About Irresistible (Dis)Grace
One of the five central points of Calvinism, “Irresistible Grace,” proposes that, in the grand scheme of things, a person who is one of God’s elect will eventually come to a saving faith. This person might resist individual promptings of the spirit, but God’s grace is, as the saying goes, irresistible, to someone truly elect.
I’m not a Calvinist and I don’t pretend to have irresistible grace. I am a cultural Mormon. I recognize that this is the church of my birth and upraising, and though I do not believe in its tenets, it is the tribe, the culture, the socializing agent to which I am irresistibly drawn. And I notice that I am not alone in this. Perhaps for other churches, it’s easy to set and forget, but not quite so for Mormonism. We are (dis)tinctly Mormon through and through.
Whether within or without the church, whether pondered by the believing Mormon, the nonbelieving ex-Mormon or the never Mormon, plenty might think it strange that someone who has left the church is still so drawn to it. What does it mean to leave the church, but not leave it alone?
It shouldn’t make sense. Mormonism isn’t a Calvinist faith. It doesn’t follow predeterminism and, in fact, is fairly strongly opposed to such concepts. Our free will should be well, free, right? If we stick to the church, shouldn’t we just choose to believe? But if we choose not to believe, if we choose to (dis)affect, shouldn’t we (dis)perse and (dis)associate?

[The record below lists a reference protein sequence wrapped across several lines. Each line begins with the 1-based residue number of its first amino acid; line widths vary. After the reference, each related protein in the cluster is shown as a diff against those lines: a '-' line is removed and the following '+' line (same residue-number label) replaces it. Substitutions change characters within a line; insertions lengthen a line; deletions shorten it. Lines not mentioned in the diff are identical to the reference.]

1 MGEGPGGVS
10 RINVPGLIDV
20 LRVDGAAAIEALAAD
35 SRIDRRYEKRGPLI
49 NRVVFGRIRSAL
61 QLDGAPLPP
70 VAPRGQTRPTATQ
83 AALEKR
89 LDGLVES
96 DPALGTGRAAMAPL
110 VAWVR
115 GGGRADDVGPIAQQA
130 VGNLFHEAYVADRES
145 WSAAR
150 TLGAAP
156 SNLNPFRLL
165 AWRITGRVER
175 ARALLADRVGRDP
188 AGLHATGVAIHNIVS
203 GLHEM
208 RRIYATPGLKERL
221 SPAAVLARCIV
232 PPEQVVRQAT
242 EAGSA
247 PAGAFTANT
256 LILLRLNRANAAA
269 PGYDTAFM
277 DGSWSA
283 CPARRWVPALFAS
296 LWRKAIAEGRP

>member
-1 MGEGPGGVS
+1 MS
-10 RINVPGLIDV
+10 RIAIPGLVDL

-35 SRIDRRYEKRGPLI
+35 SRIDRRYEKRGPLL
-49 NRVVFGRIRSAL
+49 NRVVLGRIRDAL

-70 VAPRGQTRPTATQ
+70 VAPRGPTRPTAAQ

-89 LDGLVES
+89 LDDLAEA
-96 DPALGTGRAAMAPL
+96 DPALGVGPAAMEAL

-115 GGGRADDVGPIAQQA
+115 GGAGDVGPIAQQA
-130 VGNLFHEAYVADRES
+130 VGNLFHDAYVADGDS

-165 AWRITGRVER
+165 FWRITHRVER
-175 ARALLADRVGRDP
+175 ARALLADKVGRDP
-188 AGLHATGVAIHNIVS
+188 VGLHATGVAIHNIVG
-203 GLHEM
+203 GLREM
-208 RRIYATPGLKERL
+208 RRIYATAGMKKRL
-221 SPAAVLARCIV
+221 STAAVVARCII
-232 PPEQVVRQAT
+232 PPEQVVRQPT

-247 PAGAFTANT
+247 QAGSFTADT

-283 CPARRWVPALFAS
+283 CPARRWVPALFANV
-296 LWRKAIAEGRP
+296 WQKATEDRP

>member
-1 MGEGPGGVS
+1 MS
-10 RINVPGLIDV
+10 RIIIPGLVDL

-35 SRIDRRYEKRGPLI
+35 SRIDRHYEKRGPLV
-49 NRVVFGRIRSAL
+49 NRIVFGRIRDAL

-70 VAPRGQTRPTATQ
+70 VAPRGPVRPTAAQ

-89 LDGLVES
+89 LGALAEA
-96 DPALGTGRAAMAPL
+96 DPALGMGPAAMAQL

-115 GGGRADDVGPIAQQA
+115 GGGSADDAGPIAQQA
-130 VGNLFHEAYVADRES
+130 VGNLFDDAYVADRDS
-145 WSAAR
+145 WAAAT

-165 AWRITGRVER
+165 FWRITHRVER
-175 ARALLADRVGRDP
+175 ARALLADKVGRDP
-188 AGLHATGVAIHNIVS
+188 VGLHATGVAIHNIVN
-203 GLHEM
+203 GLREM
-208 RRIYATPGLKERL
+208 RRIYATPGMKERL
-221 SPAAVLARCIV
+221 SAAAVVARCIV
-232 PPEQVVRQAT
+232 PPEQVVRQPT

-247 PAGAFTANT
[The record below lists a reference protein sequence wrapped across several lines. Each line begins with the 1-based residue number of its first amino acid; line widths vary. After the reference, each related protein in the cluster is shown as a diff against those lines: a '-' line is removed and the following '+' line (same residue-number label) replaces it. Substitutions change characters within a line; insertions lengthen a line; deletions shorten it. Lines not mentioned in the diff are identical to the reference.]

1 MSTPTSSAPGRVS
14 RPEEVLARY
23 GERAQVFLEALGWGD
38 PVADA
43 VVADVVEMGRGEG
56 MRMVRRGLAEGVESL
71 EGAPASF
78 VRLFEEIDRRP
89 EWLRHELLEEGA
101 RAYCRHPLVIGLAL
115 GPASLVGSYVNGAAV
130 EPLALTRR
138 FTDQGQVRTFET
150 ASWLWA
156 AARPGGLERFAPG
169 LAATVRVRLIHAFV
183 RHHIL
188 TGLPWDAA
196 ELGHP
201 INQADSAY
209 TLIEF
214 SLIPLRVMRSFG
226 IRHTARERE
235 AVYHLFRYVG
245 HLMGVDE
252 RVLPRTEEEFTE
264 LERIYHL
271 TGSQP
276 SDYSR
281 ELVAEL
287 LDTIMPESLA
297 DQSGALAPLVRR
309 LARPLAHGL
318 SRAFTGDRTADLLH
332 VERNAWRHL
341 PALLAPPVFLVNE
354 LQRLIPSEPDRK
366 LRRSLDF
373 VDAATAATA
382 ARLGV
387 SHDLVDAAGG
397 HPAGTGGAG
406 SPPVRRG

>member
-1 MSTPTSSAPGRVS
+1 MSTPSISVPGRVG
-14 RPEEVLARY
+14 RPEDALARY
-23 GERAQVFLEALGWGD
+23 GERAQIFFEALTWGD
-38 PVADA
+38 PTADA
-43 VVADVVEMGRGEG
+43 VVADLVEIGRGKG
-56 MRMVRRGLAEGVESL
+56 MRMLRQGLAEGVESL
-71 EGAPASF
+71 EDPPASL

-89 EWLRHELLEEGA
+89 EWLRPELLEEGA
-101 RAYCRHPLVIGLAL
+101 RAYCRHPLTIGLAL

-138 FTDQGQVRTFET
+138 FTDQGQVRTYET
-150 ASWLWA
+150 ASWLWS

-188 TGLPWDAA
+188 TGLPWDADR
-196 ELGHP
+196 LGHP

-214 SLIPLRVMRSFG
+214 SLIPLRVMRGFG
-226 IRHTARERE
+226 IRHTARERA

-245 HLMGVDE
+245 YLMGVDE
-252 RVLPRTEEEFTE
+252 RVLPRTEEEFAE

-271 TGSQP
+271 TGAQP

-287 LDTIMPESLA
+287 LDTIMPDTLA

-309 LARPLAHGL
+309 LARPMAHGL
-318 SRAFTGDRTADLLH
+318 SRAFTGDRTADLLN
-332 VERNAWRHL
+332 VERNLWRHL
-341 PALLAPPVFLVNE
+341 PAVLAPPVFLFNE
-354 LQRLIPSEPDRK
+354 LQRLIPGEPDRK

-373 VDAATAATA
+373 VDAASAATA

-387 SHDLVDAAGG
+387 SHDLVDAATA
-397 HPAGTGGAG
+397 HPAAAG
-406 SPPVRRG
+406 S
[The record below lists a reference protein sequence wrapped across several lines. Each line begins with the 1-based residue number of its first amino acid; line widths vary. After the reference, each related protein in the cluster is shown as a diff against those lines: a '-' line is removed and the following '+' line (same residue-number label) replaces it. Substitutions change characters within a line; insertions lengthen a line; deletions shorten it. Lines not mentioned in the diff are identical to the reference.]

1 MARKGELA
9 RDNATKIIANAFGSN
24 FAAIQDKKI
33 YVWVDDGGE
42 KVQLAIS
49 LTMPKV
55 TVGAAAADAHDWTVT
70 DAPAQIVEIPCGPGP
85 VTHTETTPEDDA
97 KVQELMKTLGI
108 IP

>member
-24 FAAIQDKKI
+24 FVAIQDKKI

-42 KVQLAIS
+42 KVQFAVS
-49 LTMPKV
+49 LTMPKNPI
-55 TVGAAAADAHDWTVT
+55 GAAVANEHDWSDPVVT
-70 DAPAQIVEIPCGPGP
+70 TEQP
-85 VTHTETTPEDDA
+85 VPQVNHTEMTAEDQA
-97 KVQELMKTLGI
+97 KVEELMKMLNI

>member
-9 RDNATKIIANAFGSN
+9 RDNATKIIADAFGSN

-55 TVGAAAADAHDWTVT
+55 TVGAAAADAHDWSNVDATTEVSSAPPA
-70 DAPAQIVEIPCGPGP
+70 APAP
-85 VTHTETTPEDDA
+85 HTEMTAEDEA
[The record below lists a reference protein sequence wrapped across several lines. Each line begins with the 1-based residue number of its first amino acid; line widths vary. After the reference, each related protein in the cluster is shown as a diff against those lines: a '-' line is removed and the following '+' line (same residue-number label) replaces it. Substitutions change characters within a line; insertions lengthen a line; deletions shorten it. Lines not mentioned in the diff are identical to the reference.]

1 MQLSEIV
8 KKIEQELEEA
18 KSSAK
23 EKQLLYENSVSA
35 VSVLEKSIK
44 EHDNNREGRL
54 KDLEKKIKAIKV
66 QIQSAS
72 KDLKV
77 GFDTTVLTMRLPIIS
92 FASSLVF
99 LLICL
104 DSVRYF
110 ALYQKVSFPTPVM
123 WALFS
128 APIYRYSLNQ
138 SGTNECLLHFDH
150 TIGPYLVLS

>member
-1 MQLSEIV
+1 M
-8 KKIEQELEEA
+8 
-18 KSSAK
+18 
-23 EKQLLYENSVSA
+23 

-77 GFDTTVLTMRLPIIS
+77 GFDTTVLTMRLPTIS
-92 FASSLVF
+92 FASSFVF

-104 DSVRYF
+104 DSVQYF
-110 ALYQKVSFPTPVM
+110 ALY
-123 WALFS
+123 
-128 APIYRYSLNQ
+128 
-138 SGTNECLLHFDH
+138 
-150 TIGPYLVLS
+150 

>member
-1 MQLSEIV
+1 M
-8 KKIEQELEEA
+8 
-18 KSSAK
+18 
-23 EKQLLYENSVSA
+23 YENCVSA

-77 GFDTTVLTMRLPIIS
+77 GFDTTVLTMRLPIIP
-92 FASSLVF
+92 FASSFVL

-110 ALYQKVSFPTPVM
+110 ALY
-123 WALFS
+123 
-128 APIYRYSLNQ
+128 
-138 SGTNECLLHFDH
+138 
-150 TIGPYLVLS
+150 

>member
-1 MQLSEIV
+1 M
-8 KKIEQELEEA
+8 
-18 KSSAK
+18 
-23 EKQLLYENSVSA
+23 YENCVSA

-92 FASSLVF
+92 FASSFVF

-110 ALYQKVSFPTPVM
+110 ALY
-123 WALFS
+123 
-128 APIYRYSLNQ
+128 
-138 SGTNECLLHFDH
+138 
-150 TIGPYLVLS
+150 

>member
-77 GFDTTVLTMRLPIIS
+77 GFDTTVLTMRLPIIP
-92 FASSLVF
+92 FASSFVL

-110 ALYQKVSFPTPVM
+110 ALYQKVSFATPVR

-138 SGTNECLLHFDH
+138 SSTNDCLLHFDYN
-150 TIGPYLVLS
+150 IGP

But what if choice was always overrated?
I think that the idea of our wills as being independent and unconstrained doesn’t play out. We have personalities, we are affected (but not wholly decided) by our environments and upbringings. Every action is situated in an inclination, and we should not forget whatever set of inclinations and (dis)inclinations with which we are strapped as a limiter of choice.
Something as great as a Mormon upbringing becomes a part of you, like the blood that courses through your vein…Could you “choose” to (dis)engage yourself from your own blood? I think the irresistible attachment is as close to an idea of Irresistible (Dis)Grace as we can imagine…
This isn’t about debating, evangelizing or proclaiming truth or falsity. The real questions are…regardless of truth or falsity, why does such an enduring cultural tradition endure when it is so (dis)tant from the spiritual tradition? What does it mean, especially in a tradition that believes you freely choose to be with us or against us? What is the value of this cultural tradition? How far does this reach down?
I want to (dis)till the irresistible (dis)grace of being a (dis)trusted nonbeliever in a (dis)liked minority faith.